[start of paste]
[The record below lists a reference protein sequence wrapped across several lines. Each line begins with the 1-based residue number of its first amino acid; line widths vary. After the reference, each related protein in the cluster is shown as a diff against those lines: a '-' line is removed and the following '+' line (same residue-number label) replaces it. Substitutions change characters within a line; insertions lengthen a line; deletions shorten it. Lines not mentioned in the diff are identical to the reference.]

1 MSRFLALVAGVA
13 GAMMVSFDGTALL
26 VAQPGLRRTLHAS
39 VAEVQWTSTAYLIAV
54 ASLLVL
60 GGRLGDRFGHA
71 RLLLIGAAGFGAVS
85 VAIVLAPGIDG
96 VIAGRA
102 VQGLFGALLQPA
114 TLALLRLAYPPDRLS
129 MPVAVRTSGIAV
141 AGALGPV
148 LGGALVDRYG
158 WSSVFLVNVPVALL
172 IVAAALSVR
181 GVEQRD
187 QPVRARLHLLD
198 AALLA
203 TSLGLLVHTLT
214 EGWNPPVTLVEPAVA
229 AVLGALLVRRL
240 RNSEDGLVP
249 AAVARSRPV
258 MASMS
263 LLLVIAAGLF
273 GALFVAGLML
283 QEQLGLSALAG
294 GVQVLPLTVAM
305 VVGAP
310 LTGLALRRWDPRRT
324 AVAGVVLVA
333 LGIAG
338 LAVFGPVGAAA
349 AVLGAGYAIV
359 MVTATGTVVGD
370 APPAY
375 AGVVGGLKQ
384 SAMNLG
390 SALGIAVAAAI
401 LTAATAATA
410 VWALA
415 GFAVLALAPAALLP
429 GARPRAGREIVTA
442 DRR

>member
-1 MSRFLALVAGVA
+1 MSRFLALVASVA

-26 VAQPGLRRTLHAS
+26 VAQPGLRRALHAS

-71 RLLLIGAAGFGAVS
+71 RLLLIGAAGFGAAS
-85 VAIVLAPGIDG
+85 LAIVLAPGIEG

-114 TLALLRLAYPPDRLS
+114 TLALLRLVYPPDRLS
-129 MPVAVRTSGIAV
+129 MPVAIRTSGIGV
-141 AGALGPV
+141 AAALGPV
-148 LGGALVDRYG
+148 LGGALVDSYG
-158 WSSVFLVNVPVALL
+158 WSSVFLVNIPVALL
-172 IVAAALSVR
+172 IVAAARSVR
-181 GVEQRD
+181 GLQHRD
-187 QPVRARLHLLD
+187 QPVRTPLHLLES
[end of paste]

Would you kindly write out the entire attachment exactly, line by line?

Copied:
[The record below lists a reference protein sequence wrapped across several lines. Each line begins with the 1-based residue number of its first amino acid; line widths vary. After the reference, each related protein in the cluster is shown as a diff against those lines: a '-' line is removed and the following '+' line (same residue-number label) replaces it. Substitutions change characters within a line; insertions lengthen a line; deletions shorten it. Lines not mentioned in the diff are identical to the reference.]

1 MSRFLALVAGVA
13 GAMMVSFDGTALL
26 VAQPGLRRTLHAS
39 VAEVQWTSTAYLIAV
54 ASLLVL
60 GGRLGDRFGHA
71 RLLLIGAAGFGAVS
85 VAIVLAPGIDG
96 VIAGRA
102 VQGLFGALLQPA
114 TLALLRLAYPPDRLS
129 MPVAVRTSGIAV
141 AGALGPV
148 LGGALVDRYG
158 WSSVFLVNVPVALL
172 IVAAALSVR
181 GVEQRD
187 QPVRARLHLLD
198 AALLA
203 TSLGLLVHTLT
214 EGWNPPVTLVEPAVA
229 AVLGALLVRRL
240 RNSEDGLVP
249 AAVARSRPV
258 MASMS
263 LLLVIAAGLF
273 GALFVAGLML
283 QEQLGLSALAG
294 GVQVLPLTVAM
305 VVGAP
310 LTGLALRRWDPRRT
324 AVAGVVLVA
333 LGIAG
338 LAVFGPVGAAA
349 AVLGAGYAIV
359 MVTATGTVVGD
370 APPAY
375 AGVVGGLKQ
384 SAMNLG
390 SALGIAVAAAI
401 LTAATAATA
410 VWALA
415 GFAVLALAPAALLP
429 GARPRAGREIVTA
442 DRR

>member
-1 MSRFLALVAGVA
+1 MSRFLALVASVA

-26 VAQPGLRRTLHAS
+26 VAQPGLRRALHAS

-71 RLLLIGAAGFGAVS
+71 RLLLIGAAGFGAAS
-85 VAIVLAPGIDG
+85 LAIVLAPGIEG

-114 TLALLRLAYPPDRLS
+114 TLALLRLVYPPDRLS
-129 MPVAVRTSGIAV
+129 MPVAIRTSGIGV
-141 AGALGPV
+141 AAALGPV
-148 LGGALVDRYG
+148 LGGALVDSYG
-158 WSSVFLVNVPVALL
+158 WSSVFLVNIPVALL
-172 IVAAALSVR
+172 IVAAARSVR
-181 GVEQRD
+181 GLQHRD
-187 QPVRARLHLLD
+187 QPVRTPLHLLES